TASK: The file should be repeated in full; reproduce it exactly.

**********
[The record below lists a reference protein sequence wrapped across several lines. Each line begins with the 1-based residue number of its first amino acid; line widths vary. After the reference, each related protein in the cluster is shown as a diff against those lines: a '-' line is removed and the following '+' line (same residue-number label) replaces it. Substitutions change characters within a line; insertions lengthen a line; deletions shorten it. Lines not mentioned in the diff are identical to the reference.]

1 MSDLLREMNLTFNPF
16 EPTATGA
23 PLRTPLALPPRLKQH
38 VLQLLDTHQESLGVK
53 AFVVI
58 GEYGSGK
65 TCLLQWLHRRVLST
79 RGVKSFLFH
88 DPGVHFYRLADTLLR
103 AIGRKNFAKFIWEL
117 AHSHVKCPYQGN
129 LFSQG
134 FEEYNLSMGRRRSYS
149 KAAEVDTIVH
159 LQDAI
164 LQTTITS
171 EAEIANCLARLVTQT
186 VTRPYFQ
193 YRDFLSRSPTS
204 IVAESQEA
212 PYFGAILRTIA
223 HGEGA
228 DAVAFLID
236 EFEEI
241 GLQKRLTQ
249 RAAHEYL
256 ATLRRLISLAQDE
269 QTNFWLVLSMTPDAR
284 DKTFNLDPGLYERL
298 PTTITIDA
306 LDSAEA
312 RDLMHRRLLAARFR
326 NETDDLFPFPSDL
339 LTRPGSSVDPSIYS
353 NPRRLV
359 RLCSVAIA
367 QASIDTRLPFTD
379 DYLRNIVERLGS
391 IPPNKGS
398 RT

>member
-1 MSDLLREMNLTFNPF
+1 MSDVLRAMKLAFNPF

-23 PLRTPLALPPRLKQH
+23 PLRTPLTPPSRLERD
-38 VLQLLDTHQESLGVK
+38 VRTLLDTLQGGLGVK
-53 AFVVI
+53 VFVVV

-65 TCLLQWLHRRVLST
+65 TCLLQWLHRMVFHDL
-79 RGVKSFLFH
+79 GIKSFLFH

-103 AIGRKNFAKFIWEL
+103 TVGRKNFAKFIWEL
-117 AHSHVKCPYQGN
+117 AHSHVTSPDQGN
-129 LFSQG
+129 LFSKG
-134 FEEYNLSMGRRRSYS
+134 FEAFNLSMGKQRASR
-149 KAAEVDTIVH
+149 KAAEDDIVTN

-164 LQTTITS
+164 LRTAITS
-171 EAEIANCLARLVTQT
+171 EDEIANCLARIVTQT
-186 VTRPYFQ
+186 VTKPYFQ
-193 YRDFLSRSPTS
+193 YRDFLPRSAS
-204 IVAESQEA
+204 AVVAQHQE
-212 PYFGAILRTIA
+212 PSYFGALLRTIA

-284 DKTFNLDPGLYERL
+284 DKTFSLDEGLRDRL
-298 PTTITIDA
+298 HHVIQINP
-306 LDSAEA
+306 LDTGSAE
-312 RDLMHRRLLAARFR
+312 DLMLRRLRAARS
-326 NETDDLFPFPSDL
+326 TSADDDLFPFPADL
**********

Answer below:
[The record below lists a reference protein sequence wrapped across several lines. Each line begins with the 1-based residue number of its first amino acid; line widths vary. After the reference, each related protein in the cluster is shown as a diff against those lines: a '-' line is removed and the following '+' line (same residue-number label) replaces it. Substitutions change characters within a line; insertions lengthen a line; deletions shorten it. Lines not mentioned in the diff are identical to the reference.]

1 MSDLLREMNLTFNPF
16 EPTATGA
23 PLRTPLALPPRLKQH
38 VLQLLDTHQESLGVK
53 AFVVI
58 GEYGSGK
65 TCLLQWLHRRVLST
79 RGVKSFLFH
88 DPGVHFYRLADTLLR
103 AIGRKNFAKFIWEL
117 AHSHVKCPYQGN
129 LFSQG
134 FEEYNLSMGRRRSYS
149 KAAEVDTIVH
159 LQDAI
164 LQTTITS
171 EAEIANCLARLVTQT
186 VTRPYFQ
193 YRDFLSRSPTS
204 IVAESQEA
212 PYFGAILRTIA
223 HGEGA
228 DAVAFLID
236 EFEEI
241 GLQKRLTQ
249 RAAHEYL
256 ATLRRLISLAQDE
269 QTNFWLVLSMTPDAR
284 DKTFNLDPGLYERL
298 PTTITIDA
306 LDSAEA
312 RDLMHRRLLAARFR
326 NETDDLFPFPSDL
339 LTRPGSSVDPSIYS
353 NPRRLV
359 RLCSVAIA
367 QASIDTRLPFTD
379 DYLRNIVERLGS
391 IPPNKGS
398 RT

>member
-1 MSDLLREMNLTFNPF
+1 MSDVLRAMKLAFNPF

-23 PLRTPLALPPRLKQH
+23 PLRTPLTPPSRLERD
-38 VLQLLDTHQESLGVK
+38 VRTLLDTLQGGLGVK
-53 AFVVI
+53 VFVVV

-65 TCLLQWLHRRVLST
+65 TCLLQWLHRMVFHDL
-79 RGVKSFLFH
+79 GIKSFLFH

-103 AIGRKNFAKFIWEL
+103 TVGRKNFAKFIWEL
-117 AHSHVKCPYQGN
+117 AHSHVTSPDQGN
-129 LFSQG
+129 LFSKG
-134 FEEYNLSMGRRRSYS
+134 FEAFNLSMGKQRASR
-149 KAAEVDTIVH
+149 KAAEDDIVTN

-164 LQTTITS
+164 LRTAITS
-171 EAEIANCLARLVTQT
+171 EDEIANCLARIVTQT
-186 VTRPYFQ
+186 VTKPYFQ
-193 YRDFLSRSPTS
+193 YRDFLPRSAS
-204 IVAESQEA
+204 AVVAQHQE
-212 PYFGAILRTIA
+212 PSYFGALLRTIA

-284 DKTFNLDPGLYERL
+284 DKTFSLDEGLRDRL
-298 PTTITIDA
+298 HHVIQINP
-306 LDSAEA
+306 LDTGSAE
-312 RDLMHRRLLAARFR
+312 DLMLRRLRAARS
-326 NETDDLFPFPSDL
+326 TSADDDLFPFPADL